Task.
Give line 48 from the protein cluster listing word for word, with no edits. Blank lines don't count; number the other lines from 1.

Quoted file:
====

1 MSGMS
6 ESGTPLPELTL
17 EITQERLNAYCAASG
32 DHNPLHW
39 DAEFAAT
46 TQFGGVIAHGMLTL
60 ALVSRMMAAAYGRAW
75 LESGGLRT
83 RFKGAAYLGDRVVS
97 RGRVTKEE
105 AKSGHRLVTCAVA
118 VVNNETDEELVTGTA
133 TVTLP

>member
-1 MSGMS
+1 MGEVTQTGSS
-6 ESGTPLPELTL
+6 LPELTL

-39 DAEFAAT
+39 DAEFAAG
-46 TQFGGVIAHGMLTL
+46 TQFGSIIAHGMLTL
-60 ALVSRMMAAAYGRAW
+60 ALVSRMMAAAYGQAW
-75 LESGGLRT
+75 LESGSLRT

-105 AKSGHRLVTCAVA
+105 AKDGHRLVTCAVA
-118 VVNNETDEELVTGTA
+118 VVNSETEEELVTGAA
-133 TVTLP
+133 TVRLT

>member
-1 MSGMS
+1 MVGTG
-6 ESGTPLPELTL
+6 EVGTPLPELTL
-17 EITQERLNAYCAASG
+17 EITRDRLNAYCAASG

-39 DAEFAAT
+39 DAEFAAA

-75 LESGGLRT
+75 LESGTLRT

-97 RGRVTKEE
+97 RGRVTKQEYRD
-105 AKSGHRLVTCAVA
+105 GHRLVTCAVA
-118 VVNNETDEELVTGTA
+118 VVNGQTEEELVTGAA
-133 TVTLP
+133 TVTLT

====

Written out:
-118 VVNNETDEELVTGTA